Here at PSG, we have had a great year! And are very thankful for our clients and candidates! It has been an honor to work with you!
Jane and I are also very fortunate to work with great staff. Everyday we have the pleasure to watch our team mature into leaders in this business and this industry. As I help “hold down the fort” today, the day after Christmas, I wanted to think about Leadership in the year 2013. I looked to John Baldoni, Contributor for Forbes. John often writes about the impact leaders have on those they lead. He wrote this article a few hours ago:
What’s one area in which you think leaders need to improve?
That’s a question I hear a lot lately, chiefly because I am giving interviews related to the launch of my newest book, The Leader’s Pocket Guide. It focuses on a leader’s relationship to self, team and the organization. My reply stems from the first part of the book: take better care of yourself!
My reason is simple: if you don’t take care of you, then how can you take care of your team or organization? The answer is not simply about health and fitness, though that is part of the equation. It is more about taking time to know yourself.
I have had the privilege of working with some exceptional women and men as an executive coach and to a person one aspect of their leadership they have shorted is their own development. No, I am not referring to education or job rotation, but rather taking time to explore what they want to achieve as leaders and how they want to lead others more effectively.
The reason for this oversight is because as good leaders they are directed more toward others than themselves; they are looking out for the interests of the group as well as the organization. They are more concerned about getting things done right and ensuring that others follow through accordingly they do not have time for themselves.
Again and again in coaching sessions I hear executives tell me that they simply have not thought about themselves, and as a result have not taken the time to reflect on where they are now and where they want to go next. They know where they want to take their team, but perhaps not themselves.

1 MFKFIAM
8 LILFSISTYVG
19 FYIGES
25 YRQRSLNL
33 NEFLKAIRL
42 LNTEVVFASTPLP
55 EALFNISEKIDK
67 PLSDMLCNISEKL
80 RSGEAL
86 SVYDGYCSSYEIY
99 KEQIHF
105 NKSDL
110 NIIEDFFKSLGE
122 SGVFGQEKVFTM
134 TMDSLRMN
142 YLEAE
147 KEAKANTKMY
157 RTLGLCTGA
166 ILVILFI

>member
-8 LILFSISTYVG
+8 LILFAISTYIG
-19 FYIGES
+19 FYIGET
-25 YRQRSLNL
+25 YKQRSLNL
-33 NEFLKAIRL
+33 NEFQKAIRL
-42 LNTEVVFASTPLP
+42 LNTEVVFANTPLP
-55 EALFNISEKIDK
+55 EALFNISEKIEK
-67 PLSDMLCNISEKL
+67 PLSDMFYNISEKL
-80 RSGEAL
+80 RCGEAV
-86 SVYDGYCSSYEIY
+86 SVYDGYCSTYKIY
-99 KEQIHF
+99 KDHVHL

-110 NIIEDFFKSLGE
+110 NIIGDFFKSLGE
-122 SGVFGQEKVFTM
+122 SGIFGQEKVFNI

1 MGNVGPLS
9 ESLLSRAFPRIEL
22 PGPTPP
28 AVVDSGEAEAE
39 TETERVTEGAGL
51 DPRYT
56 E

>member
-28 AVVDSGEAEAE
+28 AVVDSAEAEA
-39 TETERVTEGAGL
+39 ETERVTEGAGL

While I would not call this a problem, it can be an issue if they are feeling less than satisfied in their jobs. This may be the result of any number of different factors, including not feeling they are right for the job, or enjoy it like they used to. Or they simply are pushing forward without taking time to think about anything but the work at hand.
The reason leaders need to focus more – at times – on themselves is that only through self-awareness will they unlock their own potential but more importantly use that self-knowledge to surround themselves with the right people, those who complement their strengths as well as their shortcomings.
Part of self-knowledge stems from taking stock of the situation now and what you want to accomplish near and short term. Here are some questions to get you started.
What do you do well? This question will get you to explore your competencies, chiefly what has enabled you to succeed. It is a combination of talent and skills, and likely the ability to work well with others.
What do you need to do better? None of us is perfect. The easy answer may to acquire a new skill, but for leaders the answer is less about what you will do but more about you will enable others to do it. That is, you may need to become a better delegator as well as a stronger advocate for your team and the resources they may need.
What is holding you back from making changes necessary to improve? Consider this the no-excuses questions. Answering that you don’t have time is not a good reply. Leaders need to make time for what is important and shunt aside non-value add tasks.
As with many self-questions, they are easy to formulate but not so easy to answer. Very often the answers will affirm the direction that you are headed but at times they will prompt you to do a course correction, that is, adopt a new way of maximizing the talents and resources around you.
As noted above, this may mean doing less yourself and delegating more. This is not a recipe for slacking; it is a prescription for making more time to ask big questions, acting more strategically, and undertaking problems and challenges that only the leader of the organization can handle.
Focusing more on yourself in the quest for self-knowledge is not easy, but most leaders can take comfort in the words of the great Dr. Benjamin Spock, “Trust yourself. You know more than you think you do.”